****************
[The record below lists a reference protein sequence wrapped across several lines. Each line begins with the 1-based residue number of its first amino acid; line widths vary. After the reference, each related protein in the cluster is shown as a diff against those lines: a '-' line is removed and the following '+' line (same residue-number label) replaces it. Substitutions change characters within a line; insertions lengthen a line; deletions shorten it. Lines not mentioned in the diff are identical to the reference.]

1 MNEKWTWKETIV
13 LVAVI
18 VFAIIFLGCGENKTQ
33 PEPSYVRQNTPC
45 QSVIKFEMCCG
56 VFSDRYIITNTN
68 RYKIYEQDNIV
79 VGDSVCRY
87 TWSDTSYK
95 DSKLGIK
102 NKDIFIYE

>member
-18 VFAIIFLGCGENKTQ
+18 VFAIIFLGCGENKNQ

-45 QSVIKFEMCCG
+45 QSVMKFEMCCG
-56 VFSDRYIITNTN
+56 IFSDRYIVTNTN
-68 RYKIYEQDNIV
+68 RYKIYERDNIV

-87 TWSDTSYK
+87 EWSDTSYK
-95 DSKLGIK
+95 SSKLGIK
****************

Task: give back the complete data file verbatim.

[The record below lists a reference protein sequence wrapped across several lines. Each line begins with the 1-based residue number of its first amino acid; line widths vary. After the reference, each related protein in the cluster is shown as a diff against those lines: a '-' line is removed and the following '+' line (same residue-number label) replaces it. Substitutions change characters within a line; insertions lengthen a line; deletions shorten it. Lines not mentioned in the diff are identical to the reference.]

1 MNEKWTWKETIV
13 LVAVI
18 VFAIIFLGCGENKTQ
33 PEPSYVRQNTPC
45 QSVIKFEMCCG
56 VFSDRYIITNTN
68 RYKIYEQDNIV
79 VGDSVCRY
87 TWSDTSYK
95 DSKLGIK
102 NKDIFIYE

>member
-18 VFAIIFLGCGENKTQ
+18 VFAIIFLGCGENKNQ

-45 QSVIKFEMCCG
+45 QSVMKFEMCCG
-56 VFSDRYIITNTN
+56 IFSDRYIVTNTN
-68 RYKIYEQDNIV
+68 RYKIYERDNIV

-87 TWSDTSYK
+87 EWSDTSYK
-95 DSKLGIK
+95 SSKLGIK